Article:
Keegan Cox: The record-breaking Panther

Keegan Cox (photo by Steve Woodhouse)

For Knoxville Panther football fans, there were many highlights to the 2019 season. Perhaps there are none better than seeing junior safety Keegan Cox getting between a receiver and the ball on his way to the school’s interception record.

Keegan started playing football in fifth grade, with flag football coaches John Hollinrake and John Short. There, he says he learned the fundamentals of the game that he is still using today. It has also helped him build his technique.

Football was always something of interest to him. The lifelong Iowa Hawkeye fan has watched many of the gridiron greats provide memories over the years.

Up until the 2019 season, when in uniform himself, he was solely a running back. Before last season, though, Coaches Eric Kellar and Matt Willoughby identified his talent for defense. Once Keegan tried out for the secondary, he just got better at it.

Keegan still can’t believe he had the kind of season on defense that he had. He spends hours watching film to get to know his opposing offenses. On the field, he has been able to read the quarterback and was able to create eight of the team’s 15 interceptions last season.

“It was kind of unbelievable,” Keegan said. In his first year on defense, in addition to the interceptions, Keegan had 10 solo tackles. Offensively, in 2019, he had four touchdowns and 436 total yards.

Keegan’s athletic endeavors at Knoxville High School go beyond football. He is a starting varsity basketball player and a track star. With the track season currently suspended, he has remained busy running and doing his own workouts.

Most of his summers are spent at football and basketball camps in an effort to improve his game. Though he’s gotten accolades for his athletic success, Keegan is also an honor student and recognized for his academic achievements through various athletic bodies.

In the fall, Keegan will be a senior. He is unsure of his plans after high school, but has intentions to reach out to coaches about playing college football. He plans to see how his senior year on the football field goes. If life after KHS does not include the opportunity to play football, he would be happy looking at a trade school and becoming an electrician. He’s interested in that field because of the math involved and just being able to help people.

Keegan has no interest in following in the footsteps of his father, Lt. Shane Cox of the Pella Police Department, nor his grandfather, retired Marion County Sheriff’s Deputy Tim Cox. Law enforcement does not interest him, especially after witnessing the kind of stress and situations that go with the territory. Regardless of what he chooses to do, he knows his family supports him.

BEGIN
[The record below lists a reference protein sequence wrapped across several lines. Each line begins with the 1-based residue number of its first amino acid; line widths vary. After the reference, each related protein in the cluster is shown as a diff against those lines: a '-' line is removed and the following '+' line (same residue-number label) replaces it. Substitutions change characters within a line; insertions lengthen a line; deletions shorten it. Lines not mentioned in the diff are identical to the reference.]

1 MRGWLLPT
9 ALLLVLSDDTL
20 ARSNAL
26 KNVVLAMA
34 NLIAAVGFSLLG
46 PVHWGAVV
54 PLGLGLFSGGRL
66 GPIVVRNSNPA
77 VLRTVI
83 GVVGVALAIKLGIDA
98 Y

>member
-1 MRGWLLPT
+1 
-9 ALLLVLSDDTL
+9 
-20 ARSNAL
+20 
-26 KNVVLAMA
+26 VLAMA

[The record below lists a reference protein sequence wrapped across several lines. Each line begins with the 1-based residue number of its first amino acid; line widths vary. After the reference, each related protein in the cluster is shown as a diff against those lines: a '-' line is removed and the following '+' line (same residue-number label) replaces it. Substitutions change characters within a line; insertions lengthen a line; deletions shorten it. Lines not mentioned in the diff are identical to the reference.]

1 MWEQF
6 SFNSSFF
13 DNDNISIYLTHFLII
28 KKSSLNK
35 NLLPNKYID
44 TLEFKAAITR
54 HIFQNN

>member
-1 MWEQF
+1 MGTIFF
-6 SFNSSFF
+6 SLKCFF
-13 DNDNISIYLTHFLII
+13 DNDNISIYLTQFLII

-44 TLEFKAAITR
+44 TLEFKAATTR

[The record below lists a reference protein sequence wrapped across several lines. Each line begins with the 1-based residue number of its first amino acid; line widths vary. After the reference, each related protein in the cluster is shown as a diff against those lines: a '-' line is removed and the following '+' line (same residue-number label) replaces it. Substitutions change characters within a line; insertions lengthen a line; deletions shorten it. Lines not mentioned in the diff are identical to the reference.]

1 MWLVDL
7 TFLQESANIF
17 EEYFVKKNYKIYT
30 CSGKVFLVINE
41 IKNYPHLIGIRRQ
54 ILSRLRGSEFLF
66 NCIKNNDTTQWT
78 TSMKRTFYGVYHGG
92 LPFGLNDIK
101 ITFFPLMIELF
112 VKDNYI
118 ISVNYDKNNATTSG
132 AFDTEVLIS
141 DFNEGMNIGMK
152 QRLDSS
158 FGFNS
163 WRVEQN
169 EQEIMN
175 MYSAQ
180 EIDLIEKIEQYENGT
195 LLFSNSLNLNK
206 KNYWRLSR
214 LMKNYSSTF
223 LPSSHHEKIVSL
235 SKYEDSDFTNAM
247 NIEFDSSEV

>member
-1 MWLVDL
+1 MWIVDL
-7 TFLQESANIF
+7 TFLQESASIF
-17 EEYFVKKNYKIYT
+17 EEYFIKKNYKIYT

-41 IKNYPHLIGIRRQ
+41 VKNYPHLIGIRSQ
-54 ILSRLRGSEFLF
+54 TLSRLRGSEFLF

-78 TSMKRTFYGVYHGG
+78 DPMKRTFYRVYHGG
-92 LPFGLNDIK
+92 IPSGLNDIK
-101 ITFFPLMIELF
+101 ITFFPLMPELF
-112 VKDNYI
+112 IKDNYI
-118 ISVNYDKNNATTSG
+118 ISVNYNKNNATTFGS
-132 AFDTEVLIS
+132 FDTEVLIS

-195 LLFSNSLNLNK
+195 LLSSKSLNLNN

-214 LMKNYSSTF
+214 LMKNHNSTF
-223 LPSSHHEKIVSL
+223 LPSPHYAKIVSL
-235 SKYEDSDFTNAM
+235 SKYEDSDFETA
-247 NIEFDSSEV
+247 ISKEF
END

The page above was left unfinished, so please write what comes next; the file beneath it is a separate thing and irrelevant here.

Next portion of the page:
“They’re behind me for whatever I do,” Keegan said.

Classes at KHS have been suspended for over a month now, due to COVID-19. Keegan has spent his time practicing social distancing by using FaceTime to talk with friends, driving around with a friend in the car and running.

“I never realized how much you miss school when you’re supposed to be in it,” Keegan said.

He misses his friends and the activities. “It makes for long days.” The additional free time has allowed him to learn how to play guitar and improve his video game skills.

Football workouts, practices and the season, will come up quickly. Keegan and the entire secondary will return for the Panthers. As a senior, he recognizes that he will need to be one of the guys that need to take a top leadership role on the team.

Keegan intends to reach out to teammates to run some routes and other drills. His goal, like the coaches’, is to have the team ready to play on the very first snap of the 2020 season. Everyone on the team has a mindset of getting better each and every week.

In 2021, his top goal is to help his team get even better. If he has one specific goal for himself, it would be to match – and break – his own interception record.

Looking beyond his graduation and post-secondary plans, Keegan can see himself coming home to Knoxville to raise a family and build a life.

“Knoxville is a great place,” Keegan said. “It’s a nice place to raise a family.” He already knows several people in town, of all ages, and sees great benefit in that. “Coming back here would be my greatest interest.”